Written on behalf of Peter McSherry
On the 30th anniversary of Ontario’s Pay Equity Act, the Minister of Labour recently announced the creation of a new working group as part of the province’s continuing efforts to close the still-existing gender wage gap and support higher participation of women in the workforce.
New Working Group
The new working group will meet regularly over the next year. The group includes 14 organizations and two community members from a cross-section of business, labour, human resources, and women’s advocacy, including:
- Human Resources Professionals Association
- Christian Labour Association of Canada Ontario
- Catalyst Canada
- Ontario Federation of Labour and its member unions
- Toronto Board of Trade
- Provincial Building Trades Council of Ontario
- Equal Pay Coalition
- Up with Women
- Canadian Manufacturers and Exporters Ontario
- Provincial Network on Developmental Services
- Ontario Chamber of Commerce
- Women’s Executive Network
- Service Employees International Union
- Business and Professional Women’s Club Ontario
The group will provide feedback and suggestions on how the government can address the issues and initiatives previously identified in the province’s Gender Wage Gap Final Report, including:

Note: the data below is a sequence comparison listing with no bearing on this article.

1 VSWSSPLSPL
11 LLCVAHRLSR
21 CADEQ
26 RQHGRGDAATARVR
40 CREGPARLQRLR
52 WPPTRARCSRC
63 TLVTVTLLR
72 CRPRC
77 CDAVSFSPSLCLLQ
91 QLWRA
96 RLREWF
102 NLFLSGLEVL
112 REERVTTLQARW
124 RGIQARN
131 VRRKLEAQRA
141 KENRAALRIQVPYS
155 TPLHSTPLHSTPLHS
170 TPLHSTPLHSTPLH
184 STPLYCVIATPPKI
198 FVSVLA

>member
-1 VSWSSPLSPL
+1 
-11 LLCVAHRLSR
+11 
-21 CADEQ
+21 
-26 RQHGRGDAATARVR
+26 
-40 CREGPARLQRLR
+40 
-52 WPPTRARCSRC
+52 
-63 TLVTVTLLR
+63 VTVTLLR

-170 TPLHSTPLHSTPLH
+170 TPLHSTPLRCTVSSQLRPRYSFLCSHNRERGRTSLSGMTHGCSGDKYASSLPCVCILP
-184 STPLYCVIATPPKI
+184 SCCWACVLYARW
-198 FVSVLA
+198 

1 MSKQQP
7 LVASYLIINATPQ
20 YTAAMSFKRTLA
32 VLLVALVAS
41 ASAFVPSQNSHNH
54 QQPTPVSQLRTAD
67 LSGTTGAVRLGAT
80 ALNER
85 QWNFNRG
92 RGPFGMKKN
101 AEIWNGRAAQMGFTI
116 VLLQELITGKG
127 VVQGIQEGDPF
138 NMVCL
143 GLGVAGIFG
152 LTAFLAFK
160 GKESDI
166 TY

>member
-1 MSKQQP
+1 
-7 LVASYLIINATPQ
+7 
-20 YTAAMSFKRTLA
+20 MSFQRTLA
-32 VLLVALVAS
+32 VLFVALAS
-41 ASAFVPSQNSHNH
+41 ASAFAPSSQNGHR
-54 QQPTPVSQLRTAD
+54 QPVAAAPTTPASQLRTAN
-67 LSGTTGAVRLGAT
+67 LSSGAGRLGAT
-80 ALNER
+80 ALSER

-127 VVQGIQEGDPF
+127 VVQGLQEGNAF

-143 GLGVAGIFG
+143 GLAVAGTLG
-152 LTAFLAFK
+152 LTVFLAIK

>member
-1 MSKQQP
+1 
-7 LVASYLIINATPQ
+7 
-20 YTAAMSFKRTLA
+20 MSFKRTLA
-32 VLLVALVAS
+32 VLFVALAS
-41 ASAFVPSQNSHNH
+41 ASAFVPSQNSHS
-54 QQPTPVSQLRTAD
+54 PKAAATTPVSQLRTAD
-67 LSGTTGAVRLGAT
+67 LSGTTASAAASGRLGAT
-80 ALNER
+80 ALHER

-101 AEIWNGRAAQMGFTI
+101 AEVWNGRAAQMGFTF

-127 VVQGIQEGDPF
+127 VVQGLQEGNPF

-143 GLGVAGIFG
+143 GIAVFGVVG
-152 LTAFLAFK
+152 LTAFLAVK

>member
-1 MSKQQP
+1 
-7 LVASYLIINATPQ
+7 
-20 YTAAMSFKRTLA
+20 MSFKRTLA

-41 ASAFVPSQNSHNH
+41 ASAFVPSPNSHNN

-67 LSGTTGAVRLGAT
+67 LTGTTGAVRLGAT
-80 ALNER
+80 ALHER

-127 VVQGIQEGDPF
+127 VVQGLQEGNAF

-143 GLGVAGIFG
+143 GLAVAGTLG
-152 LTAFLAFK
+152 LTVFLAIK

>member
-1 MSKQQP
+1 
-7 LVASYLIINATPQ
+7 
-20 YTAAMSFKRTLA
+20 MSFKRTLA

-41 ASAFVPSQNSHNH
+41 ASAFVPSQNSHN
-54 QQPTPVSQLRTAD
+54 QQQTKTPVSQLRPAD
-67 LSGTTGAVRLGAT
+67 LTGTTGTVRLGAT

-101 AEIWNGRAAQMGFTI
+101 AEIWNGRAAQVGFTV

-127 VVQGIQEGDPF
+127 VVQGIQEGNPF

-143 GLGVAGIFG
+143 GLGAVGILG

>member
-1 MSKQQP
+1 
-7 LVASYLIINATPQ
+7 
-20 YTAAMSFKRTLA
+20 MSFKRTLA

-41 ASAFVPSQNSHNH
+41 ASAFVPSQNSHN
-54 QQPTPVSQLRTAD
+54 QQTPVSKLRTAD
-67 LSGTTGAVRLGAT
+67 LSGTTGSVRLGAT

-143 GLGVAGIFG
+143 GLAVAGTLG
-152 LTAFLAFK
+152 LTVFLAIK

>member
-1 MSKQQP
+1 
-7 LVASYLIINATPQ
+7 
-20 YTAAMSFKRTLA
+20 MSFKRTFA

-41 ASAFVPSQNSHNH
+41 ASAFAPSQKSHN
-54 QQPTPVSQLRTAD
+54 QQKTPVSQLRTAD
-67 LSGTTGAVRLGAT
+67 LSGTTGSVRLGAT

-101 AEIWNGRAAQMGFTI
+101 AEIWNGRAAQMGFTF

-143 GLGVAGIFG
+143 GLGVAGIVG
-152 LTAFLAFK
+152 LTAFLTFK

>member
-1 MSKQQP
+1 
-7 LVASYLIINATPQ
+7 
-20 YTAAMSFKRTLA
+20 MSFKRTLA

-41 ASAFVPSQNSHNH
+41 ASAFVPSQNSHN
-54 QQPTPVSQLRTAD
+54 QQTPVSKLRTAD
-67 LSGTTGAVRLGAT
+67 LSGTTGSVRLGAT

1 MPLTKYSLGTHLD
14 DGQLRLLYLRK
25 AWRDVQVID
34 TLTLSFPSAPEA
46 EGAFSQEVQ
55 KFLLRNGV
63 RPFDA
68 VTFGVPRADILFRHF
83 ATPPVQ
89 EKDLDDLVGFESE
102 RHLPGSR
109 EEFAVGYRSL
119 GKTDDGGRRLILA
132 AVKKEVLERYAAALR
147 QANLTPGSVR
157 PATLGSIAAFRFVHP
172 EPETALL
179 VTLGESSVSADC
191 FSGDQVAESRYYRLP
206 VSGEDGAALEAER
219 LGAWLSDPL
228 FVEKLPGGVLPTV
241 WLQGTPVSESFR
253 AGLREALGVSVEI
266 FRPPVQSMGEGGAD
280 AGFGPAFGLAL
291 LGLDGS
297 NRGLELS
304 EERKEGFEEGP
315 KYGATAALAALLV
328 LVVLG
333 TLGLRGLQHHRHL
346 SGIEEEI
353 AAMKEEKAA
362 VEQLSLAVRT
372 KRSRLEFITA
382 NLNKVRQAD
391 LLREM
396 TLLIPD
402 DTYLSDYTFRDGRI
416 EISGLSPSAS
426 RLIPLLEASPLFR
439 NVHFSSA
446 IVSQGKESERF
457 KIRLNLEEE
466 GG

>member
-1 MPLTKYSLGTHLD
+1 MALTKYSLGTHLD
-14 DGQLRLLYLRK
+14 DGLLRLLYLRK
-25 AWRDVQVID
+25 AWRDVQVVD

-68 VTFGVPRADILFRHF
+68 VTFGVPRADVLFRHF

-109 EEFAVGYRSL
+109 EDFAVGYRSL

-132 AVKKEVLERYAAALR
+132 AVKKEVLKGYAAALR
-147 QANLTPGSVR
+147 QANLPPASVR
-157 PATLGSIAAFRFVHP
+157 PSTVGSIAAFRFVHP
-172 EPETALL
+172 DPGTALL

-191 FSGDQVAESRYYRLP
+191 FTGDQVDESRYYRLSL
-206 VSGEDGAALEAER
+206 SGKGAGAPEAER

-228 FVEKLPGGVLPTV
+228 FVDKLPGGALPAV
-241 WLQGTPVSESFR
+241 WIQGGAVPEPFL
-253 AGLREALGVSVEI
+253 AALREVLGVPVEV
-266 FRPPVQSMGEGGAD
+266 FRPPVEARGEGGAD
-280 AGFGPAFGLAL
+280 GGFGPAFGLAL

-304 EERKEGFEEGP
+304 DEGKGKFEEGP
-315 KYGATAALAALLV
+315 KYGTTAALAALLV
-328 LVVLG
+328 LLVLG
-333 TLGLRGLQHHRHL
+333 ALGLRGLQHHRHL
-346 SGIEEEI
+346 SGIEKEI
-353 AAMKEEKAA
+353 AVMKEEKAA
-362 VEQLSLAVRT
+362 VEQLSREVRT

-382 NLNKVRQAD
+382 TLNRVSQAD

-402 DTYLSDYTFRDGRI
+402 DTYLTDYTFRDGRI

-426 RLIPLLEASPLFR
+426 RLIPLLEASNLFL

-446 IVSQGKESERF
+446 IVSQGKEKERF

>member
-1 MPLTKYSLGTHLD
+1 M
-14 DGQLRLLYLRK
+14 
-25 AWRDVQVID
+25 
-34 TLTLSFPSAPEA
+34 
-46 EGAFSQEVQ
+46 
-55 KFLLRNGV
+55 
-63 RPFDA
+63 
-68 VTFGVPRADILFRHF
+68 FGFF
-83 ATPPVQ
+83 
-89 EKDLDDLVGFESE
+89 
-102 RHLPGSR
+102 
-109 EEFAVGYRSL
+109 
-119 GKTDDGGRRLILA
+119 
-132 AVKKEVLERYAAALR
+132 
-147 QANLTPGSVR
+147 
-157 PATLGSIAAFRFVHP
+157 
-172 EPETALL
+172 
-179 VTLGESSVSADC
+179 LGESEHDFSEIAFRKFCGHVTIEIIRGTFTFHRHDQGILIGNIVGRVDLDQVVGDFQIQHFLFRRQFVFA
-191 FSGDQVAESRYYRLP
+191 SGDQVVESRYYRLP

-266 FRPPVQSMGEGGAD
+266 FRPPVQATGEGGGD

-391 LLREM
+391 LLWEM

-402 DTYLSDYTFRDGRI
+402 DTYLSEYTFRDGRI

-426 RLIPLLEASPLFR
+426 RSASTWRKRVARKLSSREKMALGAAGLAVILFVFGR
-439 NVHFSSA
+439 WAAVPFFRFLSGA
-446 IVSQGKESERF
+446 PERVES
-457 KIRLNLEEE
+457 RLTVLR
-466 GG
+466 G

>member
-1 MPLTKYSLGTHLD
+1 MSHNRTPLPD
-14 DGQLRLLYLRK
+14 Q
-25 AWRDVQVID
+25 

- A gender workplace analysis tool;
- A social awareness strategy aimed at helping build understanding of the effects of gender bias, the gender wage gap, and the importance of closing that gap;
- Review of pay equity legislation;
- Shared parental leave.
The group is part of the province’s larger ongoing goal of closing the gender wage gap and improving the lives of women and families in Ontario. Other recent efforts include creating 100,000 new licensed child care spaces, ensuring that by 2019 40% of all appointments to provincial boards and agencies are women, and making workplaces, campuses, and communities safer through the Sexual Violence and Harassment Action Plan.
Some Statistics on the Gender Wage Gap in Ontario
Research has shown that workplaces that can establish gender equity are more likely to have a competitive advantage in attracting highly skilled workers, can reduce employee turnover, and generally perform better organizationally and financially.
- Per a 2016 analysis by Deloitte, closing the gender wage gap could boost Ontario’s GDP by 7.9% or more;
- In 2005, RBC estimated that personal incomes in Canada would increase by $168 billion annually, if women had the same labour force opportunities as men;
- In 2010, TD Economics found that raising women’s participation in paid work by just 0.1% could add 115,000 workers to Canada’s workforce;
Unfortunately, based on the most recent data gathered by Statistics Canada, Ontario’s gender wage gap ranges from 14-26%.
If you are an employee and have questions about your rights at work, including your right to equal pay, contact Peter McSherry by phone at 519-821-5465 or by e-mail to schedule a consultation today. I can protect your rights, advocate for your best interests with your employer.